Hint: look at those parts of the ISMS which caused you the most grief when designing and implementing it. Are there parts of the ISMS that are self-evidently painful to operate? If so, these are classic ISMS process improvement opportunities, and hopefully good places to gather metrics that will help you justify, plan and make those improvements, with the spin-off benefit that you will be making things easier for those involved.
It may seem too early but it's almost certainly worth talking to your management about what they might expect during this metrics design phase. Look at what kinds of metrics they get from other management systems. Find out what they actually use versus what they get, and look for clues about what kinds of things work best in your organization. Consider phoning your peers at other similar organizations for some good ideas. Find out what formats and styles of reporting they like best or hate most. Ask them what few reports they could really not do without. Think minimalist at the start.
Next, start looking at the realities of gathering information on those things you really want to know, and continue refining your requirements. Some metrics will be straightforward (great! These are probably keepers), some will be feasible but more difficult (bear these in mind - may need more work) and some will be so awkward and/or costly that the effort required to measure them will outweigh any benefit obtained (park these, at least for now: you may revisit them later as your ISMS matures).
Be careful with any existing infosec metrics: some of them may be being measured simply because they are easy to measure, such as simple counts of things (“23 malware incidents this month”, “23 million spams blocked today” or whatever). Unfortunately, such simple metrics typically don't tell management, especially senior management, anything really worthwhile. While a few may have value to the Information Security Manager as operational metrics, most are at best ‘nice to have’ numbers rather than “Oh boy, this one is in the red, we’d better turn dial ZZY to the left 20 degrees”!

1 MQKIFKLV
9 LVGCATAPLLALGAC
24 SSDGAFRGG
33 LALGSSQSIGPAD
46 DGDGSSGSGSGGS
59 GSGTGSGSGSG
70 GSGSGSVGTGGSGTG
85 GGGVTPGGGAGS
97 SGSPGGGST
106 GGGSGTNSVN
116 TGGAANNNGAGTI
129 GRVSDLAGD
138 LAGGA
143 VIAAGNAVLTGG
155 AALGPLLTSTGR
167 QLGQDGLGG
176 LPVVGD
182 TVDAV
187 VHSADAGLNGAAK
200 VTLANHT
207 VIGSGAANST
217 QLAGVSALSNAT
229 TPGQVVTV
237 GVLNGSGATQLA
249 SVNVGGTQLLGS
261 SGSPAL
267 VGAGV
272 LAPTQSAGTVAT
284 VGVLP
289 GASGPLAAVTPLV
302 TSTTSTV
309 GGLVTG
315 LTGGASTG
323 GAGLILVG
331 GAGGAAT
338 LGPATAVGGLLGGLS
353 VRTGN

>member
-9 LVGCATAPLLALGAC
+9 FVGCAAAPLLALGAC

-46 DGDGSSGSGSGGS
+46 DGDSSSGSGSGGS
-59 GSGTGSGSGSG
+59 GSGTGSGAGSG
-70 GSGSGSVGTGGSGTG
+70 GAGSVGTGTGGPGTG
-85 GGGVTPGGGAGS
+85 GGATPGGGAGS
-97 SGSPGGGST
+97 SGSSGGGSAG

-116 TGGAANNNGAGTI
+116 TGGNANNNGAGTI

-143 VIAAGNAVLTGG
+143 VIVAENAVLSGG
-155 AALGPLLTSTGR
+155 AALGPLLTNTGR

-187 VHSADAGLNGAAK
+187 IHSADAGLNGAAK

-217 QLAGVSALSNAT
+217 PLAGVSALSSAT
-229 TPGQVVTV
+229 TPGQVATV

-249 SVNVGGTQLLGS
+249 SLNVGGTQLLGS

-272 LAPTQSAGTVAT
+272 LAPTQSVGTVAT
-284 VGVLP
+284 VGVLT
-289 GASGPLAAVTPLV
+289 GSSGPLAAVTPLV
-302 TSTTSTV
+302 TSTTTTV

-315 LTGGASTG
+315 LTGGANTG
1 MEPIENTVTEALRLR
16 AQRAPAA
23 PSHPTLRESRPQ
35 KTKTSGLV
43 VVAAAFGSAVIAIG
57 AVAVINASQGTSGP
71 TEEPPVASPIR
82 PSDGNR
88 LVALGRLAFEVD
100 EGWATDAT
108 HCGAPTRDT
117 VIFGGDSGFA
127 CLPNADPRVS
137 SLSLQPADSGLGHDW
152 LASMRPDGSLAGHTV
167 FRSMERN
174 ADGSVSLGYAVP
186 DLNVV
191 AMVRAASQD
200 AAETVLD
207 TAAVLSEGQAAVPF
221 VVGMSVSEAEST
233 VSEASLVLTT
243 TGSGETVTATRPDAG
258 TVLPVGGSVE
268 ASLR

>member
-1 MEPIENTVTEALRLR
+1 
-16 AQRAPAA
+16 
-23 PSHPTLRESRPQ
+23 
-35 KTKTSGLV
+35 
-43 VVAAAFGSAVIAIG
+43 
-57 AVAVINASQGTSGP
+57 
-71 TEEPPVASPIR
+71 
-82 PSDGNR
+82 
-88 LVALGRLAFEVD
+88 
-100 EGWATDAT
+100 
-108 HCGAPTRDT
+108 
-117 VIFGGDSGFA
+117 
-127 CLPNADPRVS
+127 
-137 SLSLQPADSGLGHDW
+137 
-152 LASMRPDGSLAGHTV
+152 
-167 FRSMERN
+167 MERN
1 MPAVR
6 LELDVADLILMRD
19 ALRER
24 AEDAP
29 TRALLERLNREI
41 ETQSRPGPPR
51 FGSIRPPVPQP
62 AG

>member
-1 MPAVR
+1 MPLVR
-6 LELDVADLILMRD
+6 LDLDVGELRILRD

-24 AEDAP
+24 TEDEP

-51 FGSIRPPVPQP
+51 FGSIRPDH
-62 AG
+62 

Most of all, avoid the temptation to list and discuss all the information security-related things you can measure, like a giant shopping list. Some of them may be worthwhile ingredients, but most will be distracting and unhelpful. Trust me, this is not an effective way to start designing your ISMS metrics. If you must have one, keep the shopping list to yourself but share the menu.
Finally, towards the end of your lunchtime (!), it's time to start experimenting, trialling a few metrics, getting the data gathering, analysis and presentation processes working and getting feedback from management. Give them some ‘sample’ reports and ask them if they know what to do about the things you are reporting. This is where all your pre-work starts to pay off, hopefully. If you have chosen well, you should by now be ready to routinely report a few good metrics, and more than that use management should be using them to make decisions. Management should be saying “Ah, I see, yes, nice, let's have more of these ...” and “Mmm, that's not quite what I had in mind. I really need to know about ...”.
During this stage, you will inevitably find that you need to gather more detailed ‘supporting’ metrics to underpin the high level/strategic management stuff, and you will also figure out that there are various routine/operational issues and controls within the ISMS that deserve measuring and using for day-to-day purposes by the Information Security Manager and team.
Now is the time to work on defining targets. At what level, exactly, does metric 26 go ‘into the red’? At which point on the scale can we relax?
Then, over the next several decades (!!), keep on refining your metrics, testing new ones, dropping the ones that aren't working and responding to changes in your ISMS, the risks and controls, the people, the fashions, the good ideas you pick up at conferences ... and extending the answer to this FAQ with your expertise!
Implementation tip: see SecurityMetametrics.com for an FAQ on security metrics and security maturity metrics designed to support ISO/IEC 27002. Selecting security metrics that are appropriate for your organization starts by figuring out things such as who are the audiences for the metrics, and what do they expect to achieve with the information. If metrics are to provide management with the Answers, what are their Questions? Why are those Questions relevant - what business objectives or Goals are at stake? Work with management to figure that out and, believe me, the rest is a breeze. The Goal-Question-Metric (GQM) method eloquently described by Lance Hayden in IT Security Metrics is an excellent approach.